It’s eminently understandable! An aura of secrecy always surrounded Jack “Legs” Diamond’s visits to Saranac Lake.
He had already earned the title “Clay Pigeon of the-Underworld” having been riddled with shotgun pellets on seven separate occasions, the most slugs his slender body had ever absorbed at one time was 81 during a shootout at Cairo, N.Y.
It was accepted as inevitable that Legs would die “by the sword” as he had lived that way ail his young life. It was just a matter of “when?”
Enemies from both sides of the law had him continually in focus, and with guns cocked whenever and wherever he was spotted.
His gangland cronies depended upon his masterful handling of the Prohibition intricacies. His equation for success was 200 percent profit for 100 proof booze!
When FDR as governor launched an all out war on the colorful felon the Volstead authorities catalogued his liquid assets at $10 million dollars stored in widely scattered warehouses.
If illicit suppliers leaned too heavily on him, he paid his debts in lead. He was hated, feared, admired and generally targeted for extinction.
Legs had one soft spot in his heart. He loved his brother Eddie and would have sacrificed every nickel he owned to bring him back to health. Tuberculosis had ravaged Eddie, who was not nearly as tough and durable as Legs.
Jack sent his brother to various western sanatoria to cure but with little success or improvement recorded. He ordered Eddie to Colorado on one occasion and belatedly found out that hit men were setting him up as a means of vengeance against Legs, who had angered some top professionals including Arnold Rothstein. Legs quickly put his own plan in motion calling in some regional IOUs. When the smoke had cleared five gangland victims were laid out in the Denver morgue. None of them was Eddie.
Jack was familiar with all convenient Prohibition routes between New York City, Albany and Montreal. The bootleg arteries ran close to Saranac Lake. The community was widely recognized as a tuberculosis haven and the prevalent Trudeau legends indicated that cures were attainable at high attitudes.
With the double worry of Eddie’s failing health and the Colorado experience, Legs wanted him closer to home where he could keep an eye on things.
Since the name “Trudeau” signified progress in halting the dreaded white plague, Jack put Eddie, under the care of Dr. Francis B. Trudeau with the admonition that his brother should have the very best medical expertise possible and that expense was no object.
From time to time, Legs would be reported in the village disguised as a heavily-veiled woman or wearing the habit of a nun. Scarves were also worn around the face to protect from the cold.
His favorite hotel was the Riverside Inn, a five-minute taxi ride to No. 6 Shepard Avenue, the “Hemorrhage Hill” section where a very weakened Eddie was drifting even closer to death’s door.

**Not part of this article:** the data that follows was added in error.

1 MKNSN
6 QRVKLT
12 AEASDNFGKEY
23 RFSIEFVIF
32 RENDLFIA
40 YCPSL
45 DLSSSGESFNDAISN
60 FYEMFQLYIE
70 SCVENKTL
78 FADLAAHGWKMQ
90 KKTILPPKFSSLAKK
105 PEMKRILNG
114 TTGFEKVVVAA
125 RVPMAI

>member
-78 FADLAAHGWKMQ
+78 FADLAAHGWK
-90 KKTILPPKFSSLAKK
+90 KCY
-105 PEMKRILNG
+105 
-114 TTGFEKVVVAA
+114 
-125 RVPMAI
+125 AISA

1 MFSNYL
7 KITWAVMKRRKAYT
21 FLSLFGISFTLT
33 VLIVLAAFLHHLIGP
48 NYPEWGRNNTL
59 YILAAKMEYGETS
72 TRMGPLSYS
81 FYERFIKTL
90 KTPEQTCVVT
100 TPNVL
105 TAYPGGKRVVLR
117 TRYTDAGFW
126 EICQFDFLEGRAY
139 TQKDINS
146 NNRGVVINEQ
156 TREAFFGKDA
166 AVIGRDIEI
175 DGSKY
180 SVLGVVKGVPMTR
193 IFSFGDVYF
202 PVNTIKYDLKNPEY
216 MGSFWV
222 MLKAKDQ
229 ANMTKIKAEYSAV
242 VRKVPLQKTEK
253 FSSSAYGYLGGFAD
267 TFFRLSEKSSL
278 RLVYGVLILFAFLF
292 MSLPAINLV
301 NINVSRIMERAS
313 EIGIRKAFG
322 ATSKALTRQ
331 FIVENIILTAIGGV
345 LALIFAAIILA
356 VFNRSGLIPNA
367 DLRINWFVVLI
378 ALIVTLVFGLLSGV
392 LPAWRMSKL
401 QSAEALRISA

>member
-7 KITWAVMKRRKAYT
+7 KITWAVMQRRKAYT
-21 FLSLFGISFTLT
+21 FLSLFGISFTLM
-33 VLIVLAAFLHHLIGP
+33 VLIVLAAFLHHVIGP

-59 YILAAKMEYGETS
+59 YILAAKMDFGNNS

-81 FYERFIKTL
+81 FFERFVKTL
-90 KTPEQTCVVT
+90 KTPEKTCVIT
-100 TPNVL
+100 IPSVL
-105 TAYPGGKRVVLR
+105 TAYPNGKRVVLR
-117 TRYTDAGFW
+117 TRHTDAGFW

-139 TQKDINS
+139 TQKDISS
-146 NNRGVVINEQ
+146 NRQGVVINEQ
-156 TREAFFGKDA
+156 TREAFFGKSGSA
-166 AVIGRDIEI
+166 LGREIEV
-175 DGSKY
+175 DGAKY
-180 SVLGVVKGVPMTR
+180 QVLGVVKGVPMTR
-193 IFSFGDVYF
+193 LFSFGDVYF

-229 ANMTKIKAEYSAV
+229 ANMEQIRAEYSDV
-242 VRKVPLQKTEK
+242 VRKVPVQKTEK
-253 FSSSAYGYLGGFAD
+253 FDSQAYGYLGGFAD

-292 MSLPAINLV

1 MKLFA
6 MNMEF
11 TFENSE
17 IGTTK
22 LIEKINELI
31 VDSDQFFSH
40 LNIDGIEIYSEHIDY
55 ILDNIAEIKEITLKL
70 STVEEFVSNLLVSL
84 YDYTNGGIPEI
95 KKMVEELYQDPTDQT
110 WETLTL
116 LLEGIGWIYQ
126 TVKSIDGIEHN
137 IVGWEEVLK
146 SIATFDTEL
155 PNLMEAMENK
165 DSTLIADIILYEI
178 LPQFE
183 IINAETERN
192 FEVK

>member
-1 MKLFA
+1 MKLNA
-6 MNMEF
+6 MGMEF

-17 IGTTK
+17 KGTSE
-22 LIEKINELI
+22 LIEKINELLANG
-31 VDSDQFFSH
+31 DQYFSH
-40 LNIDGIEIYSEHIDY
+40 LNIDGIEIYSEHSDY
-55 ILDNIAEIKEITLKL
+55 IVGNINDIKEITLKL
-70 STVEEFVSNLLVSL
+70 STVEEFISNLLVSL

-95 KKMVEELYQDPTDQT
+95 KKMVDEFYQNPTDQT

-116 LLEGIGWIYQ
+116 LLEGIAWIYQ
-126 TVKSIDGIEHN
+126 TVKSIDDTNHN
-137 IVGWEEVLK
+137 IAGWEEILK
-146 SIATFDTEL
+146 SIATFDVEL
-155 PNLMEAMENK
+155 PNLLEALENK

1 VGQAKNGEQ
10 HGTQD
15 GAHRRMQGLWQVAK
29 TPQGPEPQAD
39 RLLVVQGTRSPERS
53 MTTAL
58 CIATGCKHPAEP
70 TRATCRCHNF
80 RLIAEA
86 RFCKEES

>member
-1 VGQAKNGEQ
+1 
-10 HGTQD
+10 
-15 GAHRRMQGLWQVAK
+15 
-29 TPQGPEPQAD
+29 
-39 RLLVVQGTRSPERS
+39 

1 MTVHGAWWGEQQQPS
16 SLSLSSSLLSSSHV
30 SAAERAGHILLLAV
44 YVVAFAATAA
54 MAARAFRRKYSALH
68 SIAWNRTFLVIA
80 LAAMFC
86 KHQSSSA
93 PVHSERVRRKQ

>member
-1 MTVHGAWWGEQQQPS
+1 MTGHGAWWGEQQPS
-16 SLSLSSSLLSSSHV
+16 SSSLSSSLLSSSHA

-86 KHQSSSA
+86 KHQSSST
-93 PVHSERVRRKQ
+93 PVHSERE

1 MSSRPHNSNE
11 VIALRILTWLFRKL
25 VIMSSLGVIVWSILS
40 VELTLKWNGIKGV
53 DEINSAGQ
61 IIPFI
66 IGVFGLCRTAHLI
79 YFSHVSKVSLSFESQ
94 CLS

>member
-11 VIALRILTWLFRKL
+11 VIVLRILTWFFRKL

Doctor Trudeau attended Eddie Diamond from Jan. 8, 1929 to January 14, 1930. His medical report stated that he last saw Eddie alive on Jan. 14 at 10 p.m. He died before midnight.
The report also stated that Eddie had been suffering, from pulmonary tuberculosis for two years and nine months, and that the disease had finally spread to his intestinal tract. It was listed as a contributing cause of death.
There was no autopsy. Willis Currier, a local undertaker (license- 509) prepared the body for shipment to New York City acting on orders of Charles Higgins, of 7901 4th Ave., Brooklyn.
A very special “truce” of respect was in effect among rival gangsters at the metropolitan funeral home where Eddie was laid out amid floral splendor.
Gangland’s elite (gunless) hobnobbed with cops who infiltrated the mortuary rooms looking for “most wanted” suspects who might turn up at such a function.
Edward Diamond was 27 years, 6 months and 5 days old when he expired that winter night on Shepard Avenue. He left a widow, Catherine Donahue Diamond, and a son, Johnnie.
But Legs of the charmed life was to follow shortly. He was shot through the head several times by unknown assailants on Dec. 18, 1931 at about 5 o’clock in the morning as he lay drunk in bed at his Dove St. rooming house in Albany.
Perhaps stranger still and nearly as rapid was the departure of Leg’s wife, Alice, who was also shot by person or persons unknown. She had been drinking coffee at her kitchen table in Brooklyn on June 30,1933, when. a visitor placed a .38-calibre pistol to her temple and fired once.
Once was enough. Alice was 33 at the time of her death.
Saranac Lake occasionally has reason to treasure bits of selective notoriety and. colorful anecdotes with cosmopolitan appeal But all too often these sequences of historical fact, are being lost and are rarely recoverable in their original mint condition.
Originally posted on HSL Wiki.